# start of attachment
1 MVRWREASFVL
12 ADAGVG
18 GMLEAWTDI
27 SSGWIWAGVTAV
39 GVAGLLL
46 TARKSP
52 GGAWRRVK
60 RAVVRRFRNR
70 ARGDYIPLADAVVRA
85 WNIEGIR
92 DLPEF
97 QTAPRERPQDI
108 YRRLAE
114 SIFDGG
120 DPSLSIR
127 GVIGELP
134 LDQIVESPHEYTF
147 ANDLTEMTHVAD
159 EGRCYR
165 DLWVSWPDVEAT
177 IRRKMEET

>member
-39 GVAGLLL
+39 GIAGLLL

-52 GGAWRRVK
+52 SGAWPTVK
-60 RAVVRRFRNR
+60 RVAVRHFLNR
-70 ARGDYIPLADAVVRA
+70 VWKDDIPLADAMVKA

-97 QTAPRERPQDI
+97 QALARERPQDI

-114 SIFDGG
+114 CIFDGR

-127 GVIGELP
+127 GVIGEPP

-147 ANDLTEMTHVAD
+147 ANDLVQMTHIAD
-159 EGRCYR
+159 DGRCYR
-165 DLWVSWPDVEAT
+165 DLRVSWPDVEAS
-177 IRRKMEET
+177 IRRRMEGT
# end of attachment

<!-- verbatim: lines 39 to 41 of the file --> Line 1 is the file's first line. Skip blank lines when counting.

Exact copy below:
-159 EGRCYR
+159 DGRCYR
-165 DLWVSWPDVEAT